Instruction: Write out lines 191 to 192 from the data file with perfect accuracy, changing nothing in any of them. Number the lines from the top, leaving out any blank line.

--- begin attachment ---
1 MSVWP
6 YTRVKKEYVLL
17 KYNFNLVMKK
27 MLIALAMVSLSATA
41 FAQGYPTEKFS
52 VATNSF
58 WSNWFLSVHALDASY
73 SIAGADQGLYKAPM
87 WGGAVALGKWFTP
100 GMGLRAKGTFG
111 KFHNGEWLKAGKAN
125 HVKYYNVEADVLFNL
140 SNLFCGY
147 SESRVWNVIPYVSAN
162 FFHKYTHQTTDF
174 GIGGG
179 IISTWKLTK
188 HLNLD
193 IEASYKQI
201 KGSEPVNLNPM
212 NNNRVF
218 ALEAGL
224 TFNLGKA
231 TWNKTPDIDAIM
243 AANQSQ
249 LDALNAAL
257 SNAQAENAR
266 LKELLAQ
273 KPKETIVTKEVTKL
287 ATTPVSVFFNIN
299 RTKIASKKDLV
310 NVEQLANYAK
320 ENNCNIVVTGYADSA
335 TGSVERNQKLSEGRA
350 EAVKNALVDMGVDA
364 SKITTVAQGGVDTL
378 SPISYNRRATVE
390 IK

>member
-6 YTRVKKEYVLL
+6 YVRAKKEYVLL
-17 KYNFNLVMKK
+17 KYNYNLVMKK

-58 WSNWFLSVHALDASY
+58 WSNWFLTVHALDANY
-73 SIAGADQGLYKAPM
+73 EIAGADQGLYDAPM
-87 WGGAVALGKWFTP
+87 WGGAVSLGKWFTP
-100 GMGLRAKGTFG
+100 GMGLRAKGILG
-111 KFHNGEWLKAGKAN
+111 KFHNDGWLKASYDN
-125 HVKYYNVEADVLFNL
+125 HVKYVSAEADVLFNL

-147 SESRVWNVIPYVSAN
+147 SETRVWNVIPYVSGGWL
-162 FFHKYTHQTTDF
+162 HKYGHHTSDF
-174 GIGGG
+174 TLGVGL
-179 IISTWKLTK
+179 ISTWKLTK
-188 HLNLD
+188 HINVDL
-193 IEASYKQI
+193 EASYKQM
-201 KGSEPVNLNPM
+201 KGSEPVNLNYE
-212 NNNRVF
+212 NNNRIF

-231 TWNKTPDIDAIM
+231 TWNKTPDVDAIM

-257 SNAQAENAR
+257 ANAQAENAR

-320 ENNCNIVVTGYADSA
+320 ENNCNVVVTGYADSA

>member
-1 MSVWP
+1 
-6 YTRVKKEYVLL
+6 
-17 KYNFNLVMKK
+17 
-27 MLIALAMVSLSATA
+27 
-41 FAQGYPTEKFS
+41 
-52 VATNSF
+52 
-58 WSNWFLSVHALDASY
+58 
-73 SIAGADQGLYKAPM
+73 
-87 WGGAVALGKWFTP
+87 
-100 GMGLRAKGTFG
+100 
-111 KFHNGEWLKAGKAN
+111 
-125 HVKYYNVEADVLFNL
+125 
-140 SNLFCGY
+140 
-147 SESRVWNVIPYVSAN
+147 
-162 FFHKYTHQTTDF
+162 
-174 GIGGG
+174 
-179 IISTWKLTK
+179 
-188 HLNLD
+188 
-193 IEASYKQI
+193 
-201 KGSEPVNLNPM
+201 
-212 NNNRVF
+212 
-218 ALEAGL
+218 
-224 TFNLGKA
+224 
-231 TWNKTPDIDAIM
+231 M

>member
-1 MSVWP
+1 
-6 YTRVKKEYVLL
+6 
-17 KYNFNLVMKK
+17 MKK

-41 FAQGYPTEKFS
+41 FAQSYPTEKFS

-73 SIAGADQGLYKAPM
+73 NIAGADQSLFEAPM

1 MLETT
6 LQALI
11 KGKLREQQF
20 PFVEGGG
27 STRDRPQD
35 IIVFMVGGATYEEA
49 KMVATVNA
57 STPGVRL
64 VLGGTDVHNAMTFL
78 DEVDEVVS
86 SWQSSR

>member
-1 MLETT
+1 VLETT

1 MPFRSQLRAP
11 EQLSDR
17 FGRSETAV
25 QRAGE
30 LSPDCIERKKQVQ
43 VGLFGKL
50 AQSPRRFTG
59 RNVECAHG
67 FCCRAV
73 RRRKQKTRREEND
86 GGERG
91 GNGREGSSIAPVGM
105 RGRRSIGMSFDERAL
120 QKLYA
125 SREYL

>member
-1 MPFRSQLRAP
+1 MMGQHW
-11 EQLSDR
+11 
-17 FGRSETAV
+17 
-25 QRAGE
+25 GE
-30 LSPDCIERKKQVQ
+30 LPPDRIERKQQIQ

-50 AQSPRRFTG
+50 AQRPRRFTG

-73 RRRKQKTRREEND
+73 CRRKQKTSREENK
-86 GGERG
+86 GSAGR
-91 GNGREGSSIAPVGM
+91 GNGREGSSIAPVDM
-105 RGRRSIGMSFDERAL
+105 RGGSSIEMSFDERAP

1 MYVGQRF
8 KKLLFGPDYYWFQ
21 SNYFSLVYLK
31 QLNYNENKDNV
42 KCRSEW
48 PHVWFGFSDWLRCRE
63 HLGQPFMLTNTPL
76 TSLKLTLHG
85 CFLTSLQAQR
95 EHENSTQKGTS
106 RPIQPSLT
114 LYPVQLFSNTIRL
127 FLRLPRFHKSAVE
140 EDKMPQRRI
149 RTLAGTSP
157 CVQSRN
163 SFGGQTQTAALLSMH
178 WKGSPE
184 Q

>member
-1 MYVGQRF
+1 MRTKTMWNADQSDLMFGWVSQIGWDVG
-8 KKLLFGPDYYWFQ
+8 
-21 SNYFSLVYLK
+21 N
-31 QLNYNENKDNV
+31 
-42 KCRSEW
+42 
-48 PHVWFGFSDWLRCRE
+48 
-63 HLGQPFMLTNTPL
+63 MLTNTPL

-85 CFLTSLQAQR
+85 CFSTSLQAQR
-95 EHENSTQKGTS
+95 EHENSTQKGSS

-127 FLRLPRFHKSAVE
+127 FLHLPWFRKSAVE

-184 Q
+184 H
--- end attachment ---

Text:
31 QLNYNENKDNV
42 KCRSEW